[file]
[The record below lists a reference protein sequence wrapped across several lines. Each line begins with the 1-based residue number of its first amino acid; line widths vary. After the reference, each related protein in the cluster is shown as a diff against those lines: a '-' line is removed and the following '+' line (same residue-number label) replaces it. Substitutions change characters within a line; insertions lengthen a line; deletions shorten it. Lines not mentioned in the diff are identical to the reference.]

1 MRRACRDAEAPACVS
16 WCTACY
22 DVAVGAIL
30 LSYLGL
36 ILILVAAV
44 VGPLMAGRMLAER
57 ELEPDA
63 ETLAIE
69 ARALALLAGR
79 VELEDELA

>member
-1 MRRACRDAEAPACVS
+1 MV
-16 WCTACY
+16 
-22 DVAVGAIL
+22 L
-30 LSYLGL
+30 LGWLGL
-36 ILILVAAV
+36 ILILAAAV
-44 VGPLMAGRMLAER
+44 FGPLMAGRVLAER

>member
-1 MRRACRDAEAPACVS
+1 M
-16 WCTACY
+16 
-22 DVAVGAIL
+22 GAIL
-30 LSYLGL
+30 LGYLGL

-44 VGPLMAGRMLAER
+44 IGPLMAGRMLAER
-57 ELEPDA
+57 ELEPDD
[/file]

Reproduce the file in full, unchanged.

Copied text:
[The record below lists a reference protein sequence wrapped across several lines. Each line begins with the 1-based residue number of its first amino acid; line widths vary. After the reference, each related protein in the cluster is shown as a diff against those lines: a '-' line is removed and the following '+' line (same residue-number label) replaces it. Substitutions change characters within a line; insertions lengthen a line; deletions shorten it. Lines not mentioned in the diff are identical to the reference.]

1 MRRACRDAEAPACVS
16 WCTACY
22 DVAVGAIL
30 LSYLGL
36 ILILVAAV
44 VGPLMAGRMLAER
57 ELEPDA
63 ETLAIE
69 ARALALLAGR
79 VELEDELA

>member
-1 MRRACRDAEAPACVS
+1 MV
-16 WCTACY
+16 
-22 DVAVGAIL
+22 L
-30 LSYLGL
+30 LGWLGL
-36 ILILVAAV
+36 ILILAAAV
-44 VGPLMAGRMLAER
+44 FGPLMAGRVLAER

>member
-1 MRRACRDAEAPACVS
+1 M
-16 WCTACY
+16 
-22 DVAVGAIL
+22 GAIL
-30 LSYLGL
+30 LGYLGL

-44 VGPLMAGRMLAER
+44 IGPLMAGRMLAER
-57 ELEPDA
+57 ELEPDD